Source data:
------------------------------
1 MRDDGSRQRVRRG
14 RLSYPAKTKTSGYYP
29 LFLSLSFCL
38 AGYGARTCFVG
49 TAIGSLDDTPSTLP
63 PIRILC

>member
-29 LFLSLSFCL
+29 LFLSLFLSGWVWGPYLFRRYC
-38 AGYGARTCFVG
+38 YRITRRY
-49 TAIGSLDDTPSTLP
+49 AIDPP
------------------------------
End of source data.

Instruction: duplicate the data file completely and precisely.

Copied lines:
1 MRDDGSRQRVRRG
14 RLSYPAKTKTSGYYP
29 LFLSLSFCL
38 AGYGARTCFVG
49 TAIGSLDDTPSTLP
63 PIRILC

>member
-29 LFLSLSFCL
+29 LFLSLFLSGWVWGPYLFRRYC
-38 AGYGARTCFVG
+38 YRITRRY
-49 TAIGSLDDTPSTLP
+49 AIDPP